Using knowledge management to best effect


Kate Leggett reveals why it’s as important to cater to the communication requirements of today’s young people – Generation Y – as it is to provide a simple call centre for older customers, and how knowledge management can help.

My nieces, who range in age from 10 to 22, are all part of what is known as ‘Generation Y’, members of which are characterised by their enthusiasm for trends like social networking, blogging, music downloading and texting (SMS).

“Content from a knowledge base should be on-topic, written in the customer’s vernacular and kept up to date.”

My nieces teach me lessons about how we choose to communicate. The eldest sends me the odd e-mail. The middle one snubs e-mail as too slow, favouring instant messaging. And I hardly ever catch my youngest without her mobile phone – not to call, but to SMS cryptic messages to her friends. When I want to speak to any of them, I do it the old-fashioned way: I pick up the phone and call.

They never read the paper, watch the news or turn on the radio. Instead, they rely on blogs from underground news correspondents, wikis to research their homework, and user groups and forums to help troubleshoot their multimedia devices. They only pull the information they want, when they want it, in the format that suits them at that particular instant.

I think about my nieces often when I am at work. Not only because I miss them, but also because they challenge my own assumptions about how customers want to be served. Just because a Baby Boomer like me prefers to use the telephone doesn’t mean everybody does.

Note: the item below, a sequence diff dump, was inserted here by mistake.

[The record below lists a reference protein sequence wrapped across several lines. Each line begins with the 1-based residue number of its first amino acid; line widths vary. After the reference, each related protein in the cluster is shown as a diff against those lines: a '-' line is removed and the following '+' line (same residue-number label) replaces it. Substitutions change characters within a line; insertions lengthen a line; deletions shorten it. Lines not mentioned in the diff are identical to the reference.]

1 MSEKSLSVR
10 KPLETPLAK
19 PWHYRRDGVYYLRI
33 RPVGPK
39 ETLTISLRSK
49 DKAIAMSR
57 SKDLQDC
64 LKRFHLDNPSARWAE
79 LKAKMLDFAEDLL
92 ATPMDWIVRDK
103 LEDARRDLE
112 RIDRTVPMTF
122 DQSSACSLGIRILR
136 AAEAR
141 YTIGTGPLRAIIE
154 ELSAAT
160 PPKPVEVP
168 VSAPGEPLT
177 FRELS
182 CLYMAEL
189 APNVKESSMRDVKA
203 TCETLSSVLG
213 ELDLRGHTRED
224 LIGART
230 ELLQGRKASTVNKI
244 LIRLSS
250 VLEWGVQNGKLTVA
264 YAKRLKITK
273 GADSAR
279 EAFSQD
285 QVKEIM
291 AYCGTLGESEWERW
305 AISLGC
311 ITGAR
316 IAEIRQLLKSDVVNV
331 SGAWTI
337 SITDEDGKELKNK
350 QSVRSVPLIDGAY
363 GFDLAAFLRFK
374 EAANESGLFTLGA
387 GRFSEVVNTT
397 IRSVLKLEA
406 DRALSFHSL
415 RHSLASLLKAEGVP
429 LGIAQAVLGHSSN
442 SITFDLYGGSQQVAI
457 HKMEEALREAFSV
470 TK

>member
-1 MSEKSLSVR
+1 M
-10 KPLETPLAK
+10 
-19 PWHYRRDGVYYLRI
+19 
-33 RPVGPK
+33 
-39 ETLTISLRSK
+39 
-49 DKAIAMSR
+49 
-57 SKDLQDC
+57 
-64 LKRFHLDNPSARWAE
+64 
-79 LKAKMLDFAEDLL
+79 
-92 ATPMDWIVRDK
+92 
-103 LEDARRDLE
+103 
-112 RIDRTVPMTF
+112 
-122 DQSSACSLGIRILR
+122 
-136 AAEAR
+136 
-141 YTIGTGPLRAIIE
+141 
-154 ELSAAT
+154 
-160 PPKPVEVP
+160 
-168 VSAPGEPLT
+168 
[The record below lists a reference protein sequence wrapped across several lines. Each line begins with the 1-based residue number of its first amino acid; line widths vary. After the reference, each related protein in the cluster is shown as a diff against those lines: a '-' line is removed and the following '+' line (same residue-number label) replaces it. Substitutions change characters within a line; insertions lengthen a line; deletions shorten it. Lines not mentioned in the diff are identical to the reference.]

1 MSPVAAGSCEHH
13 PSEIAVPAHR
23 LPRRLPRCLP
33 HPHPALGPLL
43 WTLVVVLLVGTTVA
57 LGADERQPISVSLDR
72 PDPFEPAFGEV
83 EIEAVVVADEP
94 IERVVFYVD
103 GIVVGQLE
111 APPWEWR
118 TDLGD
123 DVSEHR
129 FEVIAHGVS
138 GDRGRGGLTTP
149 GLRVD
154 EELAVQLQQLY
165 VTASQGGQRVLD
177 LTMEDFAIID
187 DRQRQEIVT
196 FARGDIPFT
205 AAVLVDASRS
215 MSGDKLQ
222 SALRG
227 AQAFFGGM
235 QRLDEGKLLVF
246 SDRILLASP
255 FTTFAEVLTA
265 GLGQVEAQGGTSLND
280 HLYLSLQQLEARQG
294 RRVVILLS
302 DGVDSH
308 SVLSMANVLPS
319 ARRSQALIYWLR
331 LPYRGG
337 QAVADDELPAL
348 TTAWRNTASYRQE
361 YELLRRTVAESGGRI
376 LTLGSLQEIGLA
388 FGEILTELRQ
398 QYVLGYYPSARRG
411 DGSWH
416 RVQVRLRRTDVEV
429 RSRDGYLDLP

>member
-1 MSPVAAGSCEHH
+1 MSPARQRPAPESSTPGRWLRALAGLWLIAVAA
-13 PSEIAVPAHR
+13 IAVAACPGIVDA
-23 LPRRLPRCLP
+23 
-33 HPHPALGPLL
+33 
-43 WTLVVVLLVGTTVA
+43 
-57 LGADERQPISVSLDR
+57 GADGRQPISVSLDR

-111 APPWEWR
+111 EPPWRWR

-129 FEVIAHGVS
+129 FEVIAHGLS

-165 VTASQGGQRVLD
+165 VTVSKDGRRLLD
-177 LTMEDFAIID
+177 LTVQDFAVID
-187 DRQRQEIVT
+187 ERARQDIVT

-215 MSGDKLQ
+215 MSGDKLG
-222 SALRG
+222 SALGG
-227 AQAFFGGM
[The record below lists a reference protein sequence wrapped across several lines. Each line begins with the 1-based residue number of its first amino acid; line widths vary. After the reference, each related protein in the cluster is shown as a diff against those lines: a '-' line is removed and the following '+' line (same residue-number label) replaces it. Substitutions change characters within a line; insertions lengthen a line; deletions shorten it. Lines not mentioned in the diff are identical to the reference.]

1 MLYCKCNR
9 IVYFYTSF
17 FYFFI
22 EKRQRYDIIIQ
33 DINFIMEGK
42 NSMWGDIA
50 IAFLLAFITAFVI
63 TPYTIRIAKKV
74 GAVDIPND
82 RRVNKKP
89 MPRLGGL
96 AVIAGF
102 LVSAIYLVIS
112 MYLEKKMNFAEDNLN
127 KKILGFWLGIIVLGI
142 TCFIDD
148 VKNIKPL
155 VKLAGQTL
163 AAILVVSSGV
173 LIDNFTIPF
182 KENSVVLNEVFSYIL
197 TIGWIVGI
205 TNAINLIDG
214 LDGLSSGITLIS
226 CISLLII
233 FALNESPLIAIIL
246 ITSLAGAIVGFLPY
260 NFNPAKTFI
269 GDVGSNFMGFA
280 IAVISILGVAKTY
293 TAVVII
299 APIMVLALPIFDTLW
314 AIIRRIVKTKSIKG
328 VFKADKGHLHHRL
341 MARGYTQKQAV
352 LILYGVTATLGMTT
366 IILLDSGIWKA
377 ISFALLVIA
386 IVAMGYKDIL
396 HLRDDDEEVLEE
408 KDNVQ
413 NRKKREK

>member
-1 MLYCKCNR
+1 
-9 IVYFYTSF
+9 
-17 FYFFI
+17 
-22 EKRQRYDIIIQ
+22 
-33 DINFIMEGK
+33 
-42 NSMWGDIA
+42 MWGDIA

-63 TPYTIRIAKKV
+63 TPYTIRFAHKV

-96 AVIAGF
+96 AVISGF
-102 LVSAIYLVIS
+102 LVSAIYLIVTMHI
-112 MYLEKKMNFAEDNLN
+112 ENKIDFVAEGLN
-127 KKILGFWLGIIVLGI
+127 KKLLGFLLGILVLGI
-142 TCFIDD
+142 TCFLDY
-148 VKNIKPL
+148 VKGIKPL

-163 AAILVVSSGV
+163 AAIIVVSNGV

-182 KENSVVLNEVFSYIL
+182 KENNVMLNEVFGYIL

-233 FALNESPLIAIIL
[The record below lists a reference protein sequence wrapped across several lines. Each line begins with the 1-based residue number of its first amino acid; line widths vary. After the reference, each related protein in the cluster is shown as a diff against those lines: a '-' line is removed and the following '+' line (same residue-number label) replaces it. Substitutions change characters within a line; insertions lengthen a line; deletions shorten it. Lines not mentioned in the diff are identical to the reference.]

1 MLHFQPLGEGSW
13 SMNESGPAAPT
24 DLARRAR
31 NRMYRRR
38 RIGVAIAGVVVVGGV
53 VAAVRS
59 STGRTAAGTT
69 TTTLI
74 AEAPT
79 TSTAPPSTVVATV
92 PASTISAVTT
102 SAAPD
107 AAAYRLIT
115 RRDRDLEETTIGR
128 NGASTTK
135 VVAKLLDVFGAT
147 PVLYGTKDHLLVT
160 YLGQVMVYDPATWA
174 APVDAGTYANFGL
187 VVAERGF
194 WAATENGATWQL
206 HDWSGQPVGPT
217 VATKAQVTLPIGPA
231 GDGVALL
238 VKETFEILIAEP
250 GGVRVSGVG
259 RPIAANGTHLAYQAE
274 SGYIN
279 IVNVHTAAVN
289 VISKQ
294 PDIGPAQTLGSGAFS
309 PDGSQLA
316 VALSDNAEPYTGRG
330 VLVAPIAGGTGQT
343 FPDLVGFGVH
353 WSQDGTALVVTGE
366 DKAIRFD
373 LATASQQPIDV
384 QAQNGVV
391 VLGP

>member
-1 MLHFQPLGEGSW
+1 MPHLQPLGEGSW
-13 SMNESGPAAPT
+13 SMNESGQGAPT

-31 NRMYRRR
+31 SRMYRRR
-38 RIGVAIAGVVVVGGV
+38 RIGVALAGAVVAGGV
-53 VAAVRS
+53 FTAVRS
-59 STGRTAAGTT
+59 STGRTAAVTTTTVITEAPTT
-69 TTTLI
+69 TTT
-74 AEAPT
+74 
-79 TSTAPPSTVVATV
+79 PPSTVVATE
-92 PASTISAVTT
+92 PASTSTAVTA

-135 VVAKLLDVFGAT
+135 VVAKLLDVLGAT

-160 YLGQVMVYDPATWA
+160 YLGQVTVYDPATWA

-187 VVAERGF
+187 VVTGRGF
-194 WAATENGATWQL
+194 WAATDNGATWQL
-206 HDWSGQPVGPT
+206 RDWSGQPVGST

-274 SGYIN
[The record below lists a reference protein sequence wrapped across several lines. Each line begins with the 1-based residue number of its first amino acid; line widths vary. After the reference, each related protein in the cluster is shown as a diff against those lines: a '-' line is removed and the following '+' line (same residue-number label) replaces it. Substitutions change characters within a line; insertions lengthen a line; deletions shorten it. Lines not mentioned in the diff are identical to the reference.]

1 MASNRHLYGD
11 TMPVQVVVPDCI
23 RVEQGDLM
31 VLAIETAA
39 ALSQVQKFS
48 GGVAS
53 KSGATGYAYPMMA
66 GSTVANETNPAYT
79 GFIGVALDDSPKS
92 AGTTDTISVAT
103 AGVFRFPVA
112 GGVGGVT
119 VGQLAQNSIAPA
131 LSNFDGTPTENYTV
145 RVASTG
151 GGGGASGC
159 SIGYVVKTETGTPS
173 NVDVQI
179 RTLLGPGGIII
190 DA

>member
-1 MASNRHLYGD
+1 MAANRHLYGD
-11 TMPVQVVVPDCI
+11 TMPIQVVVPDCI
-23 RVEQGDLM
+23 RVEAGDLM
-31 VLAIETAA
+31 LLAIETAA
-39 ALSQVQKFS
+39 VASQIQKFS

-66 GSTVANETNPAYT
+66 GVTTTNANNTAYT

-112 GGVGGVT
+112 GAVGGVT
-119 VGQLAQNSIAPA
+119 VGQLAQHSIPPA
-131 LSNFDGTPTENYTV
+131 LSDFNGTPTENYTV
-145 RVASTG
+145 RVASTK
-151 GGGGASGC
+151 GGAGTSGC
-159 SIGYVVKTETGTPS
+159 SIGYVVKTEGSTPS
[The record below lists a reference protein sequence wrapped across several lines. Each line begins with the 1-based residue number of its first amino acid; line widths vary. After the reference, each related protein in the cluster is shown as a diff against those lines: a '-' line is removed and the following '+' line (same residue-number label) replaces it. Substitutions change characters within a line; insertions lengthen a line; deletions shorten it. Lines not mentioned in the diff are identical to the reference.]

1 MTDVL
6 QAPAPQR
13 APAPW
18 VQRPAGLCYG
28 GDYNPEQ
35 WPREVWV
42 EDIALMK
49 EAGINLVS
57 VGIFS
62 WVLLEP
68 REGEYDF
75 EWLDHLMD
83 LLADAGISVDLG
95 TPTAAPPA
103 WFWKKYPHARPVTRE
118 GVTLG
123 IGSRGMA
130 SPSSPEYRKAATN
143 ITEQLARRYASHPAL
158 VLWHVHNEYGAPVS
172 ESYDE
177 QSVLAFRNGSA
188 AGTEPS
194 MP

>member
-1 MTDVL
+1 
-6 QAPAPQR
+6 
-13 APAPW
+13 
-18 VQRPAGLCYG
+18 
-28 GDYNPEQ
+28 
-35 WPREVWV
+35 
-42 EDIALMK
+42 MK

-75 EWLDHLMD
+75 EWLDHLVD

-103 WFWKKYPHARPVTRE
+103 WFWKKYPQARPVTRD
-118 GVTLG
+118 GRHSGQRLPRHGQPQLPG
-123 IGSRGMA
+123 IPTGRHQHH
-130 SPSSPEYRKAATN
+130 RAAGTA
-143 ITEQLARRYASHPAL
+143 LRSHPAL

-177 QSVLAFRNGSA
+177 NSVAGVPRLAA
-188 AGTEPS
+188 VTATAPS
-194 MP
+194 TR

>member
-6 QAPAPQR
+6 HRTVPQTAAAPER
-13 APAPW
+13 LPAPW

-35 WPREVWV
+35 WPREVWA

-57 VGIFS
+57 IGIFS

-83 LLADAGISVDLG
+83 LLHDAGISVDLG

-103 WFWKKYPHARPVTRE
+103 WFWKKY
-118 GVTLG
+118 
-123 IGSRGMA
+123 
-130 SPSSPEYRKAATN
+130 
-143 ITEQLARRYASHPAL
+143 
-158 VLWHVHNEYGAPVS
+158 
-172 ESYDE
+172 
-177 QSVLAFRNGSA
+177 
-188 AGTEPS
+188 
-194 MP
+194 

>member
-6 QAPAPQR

The proliferation of communication, and where knowledge fits in

The number of communication channels available today is exploding. In today’s world, customer service should not restrict you to a particular channel, but should provide a menu of options. Multi-channel customer service will help build trust and loyalty with your customers. Only when you have a receptive customer base, can you be successful at selling to them.

In our brave new world, many customers expect to find answers to routine questions on a company’s website without having to place a call to a support desk. This requires the website to be underpinned by a regularly maintained knowledge base.

A support site powered by a knowledge base should display answers to the most frequently asked questions, and offer tools to help customers search that knowledge using either keywords or natural language. The best self-serve implementations also include sophisticated knowledge retrieval methods that help narrow down search results. This is because search typically overwhelms a customer with too many solutions. Tools such as decision trees and clarifying questions should be used in conjunction with search to quickly hone in on the right answer.

Content from a knowledge base should be on-topic, written in the customer’s vernacular and kept up to date. Forward-thinking service organisations are experimenting with having power users publish content directly to a knowledge base without it being routed through a review process so that new information is instantly available to their customers.

These service organisations are also integrating knowledge bases with discussion groups and forums so that user communities can recommend information to be added, ensuring that it grows organically with customers’ changing demands.

If a customer cannot solve their issue via self-service, they should be able to escalate their question to a customer service agent using the communication channel of their choice – for example a web form, a free-form e-mail or an online chat session.